Thelxinoe ~ Classics News for January 2, 2023

Hodie est a.d. IV Non.Ian. 2776 AUC ~ 11 Poseideion II in the second year of the 700th Olympiad

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Today’s counter-culture and alternative movements question mainstream norms, such as putting too much value on material possessions. The Cynics, practical philosophers of ancient Greece and Rome, also rejected conventional desires to seek wealth, power and fame. They were not your usual kind of philosophers: rather than lecturing or writing about their ideas, they acted out their beliefs by denying themselves worldly possessions and tried to live as simply as possible. Their leader, Diogenes of Sinope, allegedly slept in a ceramic jar on the streets of Athens and ate raw meat like a dog, flouting convention to draw attention to his ideas. So who were the Cynics? How influential was their movement? What made it last some 900 years? And why does the term ‘cynicism’ have a different meaning today? Bridget Kendall is joined by three eminent scholars of Greek philosophy: Dr. William Desmond, Senior Lecturer in Ancient Classics at Maynooth University in Ireland and author of several books on the Cynics; Dr. Elena Cagnoli Fiecconi, Lecturer in Ancient Philosophy at University College London; and Mark Usher, Professor of Classical Languages and Literature at the University of Vermont and author of new Cynic translations into English.

In April 1900, a crew of Greek sponge divers found a 2,000 year old shipwreck at the bottom of the sea of the small island of Antikythera. A century of underwater expeditions has revealed many works of art such as rare life-sized bronze statues and glassware that provides a snapshot of the Late Hellenistic economy, along with the famous Antikythera Mechanism, the world’s oldest surviving analog computer.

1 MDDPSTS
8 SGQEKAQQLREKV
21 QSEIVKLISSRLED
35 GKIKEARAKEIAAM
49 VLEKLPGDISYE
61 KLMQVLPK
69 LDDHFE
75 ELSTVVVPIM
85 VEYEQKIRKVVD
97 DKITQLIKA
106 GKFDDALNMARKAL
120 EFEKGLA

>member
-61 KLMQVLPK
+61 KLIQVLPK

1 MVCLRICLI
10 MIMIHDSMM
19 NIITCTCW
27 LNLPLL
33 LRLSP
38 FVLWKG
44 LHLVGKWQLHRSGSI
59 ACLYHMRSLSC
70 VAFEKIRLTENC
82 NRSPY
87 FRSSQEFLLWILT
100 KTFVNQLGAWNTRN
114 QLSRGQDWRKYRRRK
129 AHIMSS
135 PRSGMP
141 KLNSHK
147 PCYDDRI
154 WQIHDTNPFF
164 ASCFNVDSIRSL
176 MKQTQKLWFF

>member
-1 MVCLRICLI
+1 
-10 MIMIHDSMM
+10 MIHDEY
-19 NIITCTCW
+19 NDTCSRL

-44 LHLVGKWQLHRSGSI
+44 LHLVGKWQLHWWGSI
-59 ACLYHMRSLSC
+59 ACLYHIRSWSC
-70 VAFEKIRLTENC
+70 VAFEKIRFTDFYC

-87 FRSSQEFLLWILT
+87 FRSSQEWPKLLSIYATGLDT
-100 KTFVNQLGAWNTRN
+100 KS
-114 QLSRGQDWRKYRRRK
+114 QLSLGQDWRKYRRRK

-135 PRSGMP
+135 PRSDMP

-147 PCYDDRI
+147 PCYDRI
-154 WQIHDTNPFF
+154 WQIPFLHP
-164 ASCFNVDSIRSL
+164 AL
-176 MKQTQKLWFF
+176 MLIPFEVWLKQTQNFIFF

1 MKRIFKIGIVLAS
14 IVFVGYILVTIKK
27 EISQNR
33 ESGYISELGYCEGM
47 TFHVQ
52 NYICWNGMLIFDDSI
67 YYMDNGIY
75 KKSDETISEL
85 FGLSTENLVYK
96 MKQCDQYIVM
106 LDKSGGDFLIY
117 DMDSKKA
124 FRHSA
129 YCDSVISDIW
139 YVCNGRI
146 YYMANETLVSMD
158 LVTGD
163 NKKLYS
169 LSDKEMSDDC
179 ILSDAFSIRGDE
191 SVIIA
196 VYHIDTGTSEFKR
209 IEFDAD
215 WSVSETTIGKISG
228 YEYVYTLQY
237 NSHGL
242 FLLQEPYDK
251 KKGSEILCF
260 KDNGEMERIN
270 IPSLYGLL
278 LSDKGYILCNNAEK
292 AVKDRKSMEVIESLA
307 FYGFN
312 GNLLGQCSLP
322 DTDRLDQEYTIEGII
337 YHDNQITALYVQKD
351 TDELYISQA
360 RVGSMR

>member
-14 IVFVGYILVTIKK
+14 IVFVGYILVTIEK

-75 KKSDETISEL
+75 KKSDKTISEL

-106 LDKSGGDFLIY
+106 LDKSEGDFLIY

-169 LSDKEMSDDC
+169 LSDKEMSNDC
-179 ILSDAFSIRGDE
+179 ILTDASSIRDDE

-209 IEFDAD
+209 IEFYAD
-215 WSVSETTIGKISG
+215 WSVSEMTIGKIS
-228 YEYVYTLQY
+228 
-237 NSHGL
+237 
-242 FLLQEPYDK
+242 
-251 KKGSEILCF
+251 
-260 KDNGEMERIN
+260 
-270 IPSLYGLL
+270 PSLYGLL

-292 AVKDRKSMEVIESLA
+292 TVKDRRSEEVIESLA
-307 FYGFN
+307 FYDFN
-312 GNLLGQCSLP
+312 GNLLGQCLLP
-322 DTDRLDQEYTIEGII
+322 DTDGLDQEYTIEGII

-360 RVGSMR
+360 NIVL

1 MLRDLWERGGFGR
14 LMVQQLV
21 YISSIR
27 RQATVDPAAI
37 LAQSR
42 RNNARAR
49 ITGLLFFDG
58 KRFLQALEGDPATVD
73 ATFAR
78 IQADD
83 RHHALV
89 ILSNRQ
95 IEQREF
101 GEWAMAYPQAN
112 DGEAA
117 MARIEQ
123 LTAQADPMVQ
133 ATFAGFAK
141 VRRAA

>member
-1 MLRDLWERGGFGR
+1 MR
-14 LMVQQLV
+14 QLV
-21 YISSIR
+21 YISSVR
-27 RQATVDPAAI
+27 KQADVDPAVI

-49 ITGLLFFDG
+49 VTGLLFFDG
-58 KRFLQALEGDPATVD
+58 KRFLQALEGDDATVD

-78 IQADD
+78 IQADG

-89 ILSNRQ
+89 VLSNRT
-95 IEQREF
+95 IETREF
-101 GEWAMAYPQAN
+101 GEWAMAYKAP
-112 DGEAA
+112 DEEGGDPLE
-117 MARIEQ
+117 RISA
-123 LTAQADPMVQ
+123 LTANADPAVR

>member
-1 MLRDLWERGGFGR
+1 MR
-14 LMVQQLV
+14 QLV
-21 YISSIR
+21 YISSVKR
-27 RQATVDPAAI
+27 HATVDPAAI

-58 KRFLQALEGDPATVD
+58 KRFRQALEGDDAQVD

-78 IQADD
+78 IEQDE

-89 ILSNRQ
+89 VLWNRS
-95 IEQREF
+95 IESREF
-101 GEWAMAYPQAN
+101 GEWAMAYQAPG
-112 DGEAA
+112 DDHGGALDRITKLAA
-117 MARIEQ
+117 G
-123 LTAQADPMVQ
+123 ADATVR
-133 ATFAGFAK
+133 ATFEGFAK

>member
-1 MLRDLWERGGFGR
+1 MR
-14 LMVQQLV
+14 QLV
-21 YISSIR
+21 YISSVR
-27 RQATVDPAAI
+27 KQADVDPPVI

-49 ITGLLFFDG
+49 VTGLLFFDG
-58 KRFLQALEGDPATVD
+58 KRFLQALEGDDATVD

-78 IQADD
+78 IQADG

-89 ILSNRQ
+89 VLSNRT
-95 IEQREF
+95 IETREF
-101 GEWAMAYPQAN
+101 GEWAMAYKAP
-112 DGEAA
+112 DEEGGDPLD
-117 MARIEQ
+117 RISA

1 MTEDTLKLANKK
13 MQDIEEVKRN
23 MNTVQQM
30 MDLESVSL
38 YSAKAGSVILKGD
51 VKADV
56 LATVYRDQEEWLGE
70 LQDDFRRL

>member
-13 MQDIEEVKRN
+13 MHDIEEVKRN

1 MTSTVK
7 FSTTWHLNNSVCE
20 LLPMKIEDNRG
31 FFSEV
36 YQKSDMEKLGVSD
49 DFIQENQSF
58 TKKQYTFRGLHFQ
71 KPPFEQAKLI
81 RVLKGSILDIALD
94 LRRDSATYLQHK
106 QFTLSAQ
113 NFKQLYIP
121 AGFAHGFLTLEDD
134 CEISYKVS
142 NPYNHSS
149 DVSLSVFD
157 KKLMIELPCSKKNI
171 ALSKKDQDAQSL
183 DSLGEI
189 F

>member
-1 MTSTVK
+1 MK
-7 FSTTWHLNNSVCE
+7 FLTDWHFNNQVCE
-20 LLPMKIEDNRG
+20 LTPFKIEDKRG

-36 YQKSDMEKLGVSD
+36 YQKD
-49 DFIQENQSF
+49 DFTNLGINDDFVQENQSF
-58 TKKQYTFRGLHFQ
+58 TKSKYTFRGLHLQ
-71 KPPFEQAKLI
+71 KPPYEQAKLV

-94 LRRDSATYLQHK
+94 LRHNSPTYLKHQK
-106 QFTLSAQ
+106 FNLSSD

In the final episode of our series on history’s most well-known conspiracy theories, we investigate the idea that a highly advanced civilisation existed many thousands of years ago, before being wiped out by a calamitous event. Rob Attar speaks to archaeologist Flint Dibble about the ancient Greek origins of the Atlantis legend and how it has been reimagined in more recent times, including in the Netflix series Ancient Apocalypse.

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‘Sorting’ Out Your Day:

Today on the Etruscan Brontoscopic Calendar:

If it thunders today, it portends an unexpected war.

… adapted from the text and translation of:

Jean MacIntosh Turfa, The Etruscan Brontoscopic Calendar, in Nancy Thomson de Grummond and Erika Simon (eds.), The Religion of the Etruscans. University of Texas Press, 2006. (Kindle edition)


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